January 27, 2022

Cayman Islands premier pays tribute to the late Thomas Russell at Memorial service

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Former Governor Thomas RussellMemorial service remarks for the late Thomas Russell

By Premier Hon. Alden McLaughlin, MBE, JP, MLA

8 a.m., Thursday, 4 August, 2016

Lawn of the Glass House

Good morning.

Thank you for joining me as we remember with fondness and love former Governor of the Cayman Islands Thomas Russell who died peacefully in his sleep at his home in Scotland at age 96 on 5 July.

As we remember him here today his family and friends in Melrose, Scotland, are sharing their memories at his funeral there. Our representative in London, Eric Bush, is on hand to share our condolences.

I knew Former Governor Russell very well and I have always held him in the highest regard. I was extremely saddened by the news of his death.

When Governor Russell was appointed to the Cayman Islands in 1974 none of us knew that he would become our country’s longest serving governor. It was a critical time in the early development of the offshore financial industry as well as tourism. He kept the office for seven years and was then invited to establish the Cayman Islands Government Office in London, which he duly did in July 1982. He took his second retirement in 2000 at the young age of 80.

Most of you would know that the Cayman Islands London Office provides diplomatic links between the Cayman Islands and the United Kingdom and aims to build relationships and enhance our interests over there. Governor Russell helped to found the UK Overseas Territories Association, which today is a very thriving organisation, and was heavily involved in setting up two Overseas Territories Conferences in 1993 and 1998.

Governor Russell’s formal working connection with the Cayman Islands lasted for 25 years, virtually the same time he spent in the Solomons, and he developed an equally great affection for the Cayman Islands; he loved its people and its gentle way of life. He made many friends in Cayman and in later years he returned here regularly for holidays over the Christmas and New Year periods. Following retirement he kept up to speed with developments in the territory and was always well informed. He had a remarkable public service career spanning 52 years – a record unlikely to be surpassed given today’s strict rules on retirement age – and his knowledge and understanding of Overseas Territories were not only invaluable in his role as head of the Cayman Islands London Office, but also to the Foreign Office.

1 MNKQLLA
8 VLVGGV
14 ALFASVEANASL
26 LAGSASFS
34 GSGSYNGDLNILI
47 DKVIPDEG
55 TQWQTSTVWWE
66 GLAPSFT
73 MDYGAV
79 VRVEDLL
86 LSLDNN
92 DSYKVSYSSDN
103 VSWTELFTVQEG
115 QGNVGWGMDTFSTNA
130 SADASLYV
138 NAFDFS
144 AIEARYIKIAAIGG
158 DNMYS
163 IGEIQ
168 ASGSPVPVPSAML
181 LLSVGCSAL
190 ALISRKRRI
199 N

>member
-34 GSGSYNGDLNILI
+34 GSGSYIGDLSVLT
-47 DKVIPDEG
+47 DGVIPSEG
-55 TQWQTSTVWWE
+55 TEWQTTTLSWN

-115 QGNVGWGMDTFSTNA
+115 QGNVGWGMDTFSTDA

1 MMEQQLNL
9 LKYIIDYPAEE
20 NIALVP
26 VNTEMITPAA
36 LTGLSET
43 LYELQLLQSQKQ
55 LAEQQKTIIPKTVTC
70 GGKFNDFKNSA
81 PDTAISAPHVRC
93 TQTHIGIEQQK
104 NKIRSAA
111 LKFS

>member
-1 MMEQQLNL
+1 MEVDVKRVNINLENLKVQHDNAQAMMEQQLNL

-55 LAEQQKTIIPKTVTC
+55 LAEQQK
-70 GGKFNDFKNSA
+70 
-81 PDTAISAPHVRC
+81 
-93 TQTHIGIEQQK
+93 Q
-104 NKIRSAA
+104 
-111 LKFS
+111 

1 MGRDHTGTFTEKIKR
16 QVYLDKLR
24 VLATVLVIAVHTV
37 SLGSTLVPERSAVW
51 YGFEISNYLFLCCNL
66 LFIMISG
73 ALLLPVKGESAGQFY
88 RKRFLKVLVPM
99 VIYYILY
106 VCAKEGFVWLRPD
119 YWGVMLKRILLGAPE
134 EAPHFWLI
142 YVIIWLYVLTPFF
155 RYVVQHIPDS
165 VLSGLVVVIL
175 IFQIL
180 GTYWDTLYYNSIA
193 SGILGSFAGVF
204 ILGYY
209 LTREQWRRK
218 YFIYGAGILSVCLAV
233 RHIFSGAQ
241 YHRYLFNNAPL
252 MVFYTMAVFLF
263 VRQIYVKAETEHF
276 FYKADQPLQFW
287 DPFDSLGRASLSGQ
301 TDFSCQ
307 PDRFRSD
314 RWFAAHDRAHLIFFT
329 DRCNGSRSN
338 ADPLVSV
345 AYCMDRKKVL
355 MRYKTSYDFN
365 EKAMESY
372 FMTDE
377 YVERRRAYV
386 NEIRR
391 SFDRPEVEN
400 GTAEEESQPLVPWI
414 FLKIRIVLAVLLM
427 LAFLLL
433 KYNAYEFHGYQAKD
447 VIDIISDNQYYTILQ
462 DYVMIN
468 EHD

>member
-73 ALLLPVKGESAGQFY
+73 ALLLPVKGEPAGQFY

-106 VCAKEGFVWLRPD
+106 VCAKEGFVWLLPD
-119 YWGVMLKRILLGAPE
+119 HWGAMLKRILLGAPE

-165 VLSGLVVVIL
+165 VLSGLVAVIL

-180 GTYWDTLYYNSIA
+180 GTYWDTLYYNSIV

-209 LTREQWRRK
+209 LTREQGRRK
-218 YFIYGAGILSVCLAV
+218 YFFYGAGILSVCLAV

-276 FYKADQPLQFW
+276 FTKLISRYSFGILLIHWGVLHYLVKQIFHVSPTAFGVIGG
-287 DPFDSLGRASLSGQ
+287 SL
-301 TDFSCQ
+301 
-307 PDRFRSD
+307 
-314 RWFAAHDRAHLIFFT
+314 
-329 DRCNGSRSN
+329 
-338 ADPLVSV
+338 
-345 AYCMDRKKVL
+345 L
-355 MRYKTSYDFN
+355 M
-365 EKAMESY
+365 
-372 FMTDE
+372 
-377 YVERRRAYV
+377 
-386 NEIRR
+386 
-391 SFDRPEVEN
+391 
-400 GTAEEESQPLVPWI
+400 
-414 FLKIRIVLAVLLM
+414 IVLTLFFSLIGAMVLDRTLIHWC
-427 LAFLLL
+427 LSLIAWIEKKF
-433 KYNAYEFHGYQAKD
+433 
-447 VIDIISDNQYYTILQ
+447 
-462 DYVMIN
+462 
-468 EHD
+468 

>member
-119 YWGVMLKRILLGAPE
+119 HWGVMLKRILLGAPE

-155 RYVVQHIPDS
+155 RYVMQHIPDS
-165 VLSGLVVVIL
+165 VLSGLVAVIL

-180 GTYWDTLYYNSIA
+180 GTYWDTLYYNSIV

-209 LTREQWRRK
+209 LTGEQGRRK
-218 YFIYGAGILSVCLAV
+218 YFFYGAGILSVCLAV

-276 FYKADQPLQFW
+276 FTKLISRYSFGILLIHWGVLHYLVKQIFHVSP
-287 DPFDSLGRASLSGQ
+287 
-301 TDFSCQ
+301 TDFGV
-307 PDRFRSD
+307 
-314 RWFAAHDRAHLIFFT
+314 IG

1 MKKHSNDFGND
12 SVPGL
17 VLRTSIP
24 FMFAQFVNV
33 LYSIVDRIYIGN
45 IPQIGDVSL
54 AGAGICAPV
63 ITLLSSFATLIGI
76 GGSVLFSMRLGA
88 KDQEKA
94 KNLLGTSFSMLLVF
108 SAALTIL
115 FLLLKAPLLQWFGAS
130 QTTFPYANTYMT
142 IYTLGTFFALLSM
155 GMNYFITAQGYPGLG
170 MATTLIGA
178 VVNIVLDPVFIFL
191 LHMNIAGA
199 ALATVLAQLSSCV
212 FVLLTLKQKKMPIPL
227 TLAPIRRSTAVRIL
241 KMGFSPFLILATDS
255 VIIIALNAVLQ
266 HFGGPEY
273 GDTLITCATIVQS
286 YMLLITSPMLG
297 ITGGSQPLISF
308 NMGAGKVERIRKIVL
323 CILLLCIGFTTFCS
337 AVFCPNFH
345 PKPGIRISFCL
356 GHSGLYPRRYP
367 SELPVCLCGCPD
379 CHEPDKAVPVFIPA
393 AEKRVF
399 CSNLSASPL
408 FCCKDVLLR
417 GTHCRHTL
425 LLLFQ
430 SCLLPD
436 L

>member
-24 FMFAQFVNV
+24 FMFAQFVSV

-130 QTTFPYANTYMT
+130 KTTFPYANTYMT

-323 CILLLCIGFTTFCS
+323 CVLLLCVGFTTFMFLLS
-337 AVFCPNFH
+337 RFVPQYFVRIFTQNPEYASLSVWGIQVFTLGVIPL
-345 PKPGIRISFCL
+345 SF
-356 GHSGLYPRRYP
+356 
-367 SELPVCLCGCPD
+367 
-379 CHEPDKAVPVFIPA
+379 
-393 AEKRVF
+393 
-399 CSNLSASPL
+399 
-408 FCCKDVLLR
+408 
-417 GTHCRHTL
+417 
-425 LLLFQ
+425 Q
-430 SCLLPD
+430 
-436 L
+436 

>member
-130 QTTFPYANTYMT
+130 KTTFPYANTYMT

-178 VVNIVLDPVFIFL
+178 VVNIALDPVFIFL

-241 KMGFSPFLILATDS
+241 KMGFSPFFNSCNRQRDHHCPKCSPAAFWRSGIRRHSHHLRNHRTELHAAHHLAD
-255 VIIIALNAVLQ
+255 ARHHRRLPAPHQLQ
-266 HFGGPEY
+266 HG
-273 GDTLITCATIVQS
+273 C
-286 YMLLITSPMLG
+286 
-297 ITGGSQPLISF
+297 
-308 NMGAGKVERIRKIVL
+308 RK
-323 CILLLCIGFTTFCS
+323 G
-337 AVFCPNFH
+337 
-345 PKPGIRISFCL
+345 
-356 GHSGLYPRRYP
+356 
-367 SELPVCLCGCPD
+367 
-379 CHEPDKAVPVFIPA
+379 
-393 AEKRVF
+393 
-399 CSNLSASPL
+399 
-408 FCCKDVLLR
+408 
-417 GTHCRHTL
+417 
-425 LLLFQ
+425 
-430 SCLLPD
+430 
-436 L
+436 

In 2001 the Governor returned to live in his family home near Melrose but remained very active, making frequent visits to London, France and to the Cayman Islands. He continued his long-standing interest in veterans’ affairs through the Royal Commonwealth Ex-Services League.

He was by far one of the most respected and favoured governors of the Cayman Islands.

Before he came to us Mr. Russell served his country in World War II. He joined the Black Watch in 1939 and later became attached to the parachute regiment. He fought in Algeria and Sicily. He was involved in the Allied landing in Taranto, Italy, where he was shot in the leg by a German machine gunner during heavy street fighting and taken prisoner.

The future Cayman Islands governor spent the remainder of the war in a German prisoner of war camp in Poland.

The Cayman Islands is one of the many overseas areas where he served the Crown subsequent to his release from active military duty following World War II.

Mr. Russell was also a long-time Veterans Association’s representative at the Royal Commonwealth Ex-services League Headquarters in London and in November 2012 was honoured by the League’s Grand President His Royal Highness The Prince Philip with the appointment as Vice President for Life of the RCEL.

Since retirement he served the Cayman Islands Veterans Association, of which he was a founding member in 1978, and the RCEL with distinction in several capacities. I thank the members of the Cayman Islands Veterans Association for remembering Mr. Russell in a service at Elmslie Memorial United Church last month.

Mr. Russell was awarded the Order of the British Empire in 1963, the Commander of the British Empire in 1970 and the Most Distinguished Order of St. Michael and St. George in 1980.

In 2003 Mr. Russell published an autobiographical account of his years in the Colonial Service, I Have the Honour to Be.

I give condolences to all of Mr. Russell’s remaining family members, his close friends, and all those who benefited from his contributions over the decades.

With his passing the Cayman Islands has indeed lost a true friend.

May his soul rest in peace.

END

IMAGE: Thomas Russell

 

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